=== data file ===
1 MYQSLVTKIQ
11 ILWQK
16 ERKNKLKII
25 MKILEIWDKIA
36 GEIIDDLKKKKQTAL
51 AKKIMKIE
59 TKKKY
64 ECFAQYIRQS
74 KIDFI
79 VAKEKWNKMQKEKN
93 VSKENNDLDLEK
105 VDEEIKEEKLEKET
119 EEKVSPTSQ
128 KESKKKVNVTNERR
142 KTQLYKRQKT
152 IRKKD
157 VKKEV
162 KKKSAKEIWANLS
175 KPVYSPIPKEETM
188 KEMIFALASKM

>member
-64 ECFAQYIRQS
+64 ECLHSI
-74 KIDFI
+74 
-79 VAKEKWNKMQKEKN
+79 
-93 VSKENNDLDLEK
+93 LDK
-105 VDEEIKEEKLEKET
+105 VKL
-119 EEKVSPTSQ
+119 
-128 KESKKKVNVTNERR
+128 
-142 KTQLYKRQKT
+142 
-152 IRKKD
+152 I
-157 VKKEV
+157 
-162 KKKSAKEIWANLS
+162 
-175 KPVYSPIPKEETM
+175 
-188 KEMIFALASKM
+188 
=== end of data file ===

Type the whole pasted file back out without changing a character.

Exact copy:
1 MYQSLVTKIQ
11 ILWQK
16 ERKNKLKII
25 MKILEIWDKIA
36 GEIIDDLKKKKQTAL
51 AKKIMKIE
59 TKKKY
64 ECFAQYIRQS
74 KIDFI
79 VAKEKWNKMQKEKN
93 VSKENNDLDLEK
105 VDEEIKEEKLEKET
119 EEKVSPTSQ
128 KESKKKVNVTNERR
142 KTQLYKRQKT
152 IRKKD
157 VKKEV
162 KKKSAKEIWANLS
175 KPVYSPIPKEETM
188 KEMIFALASKM

>member
-64 ECFAQYIRQS
+64 ECLHSI
-74 KIDFI
+74 
-79 VAKEKWNKMQKEKN
+79 
-93 VSKENNDLDLEK
+93 LDK
-105 VDEEIKEEKLEKET
+105 VKL
-119 EEKVSPTSQ
+119 
-128 KESKKKVNVTNERR
+128 
-142 KTQLYKRQKT
+142 
-152 IRKKD
+152 I
-157 VKKEV
+157 
-162 KKKSAKEIWANLS
+162 
-175 KPVYSPIPKEETM
+175 
-188 KEMIFALASKM
+188 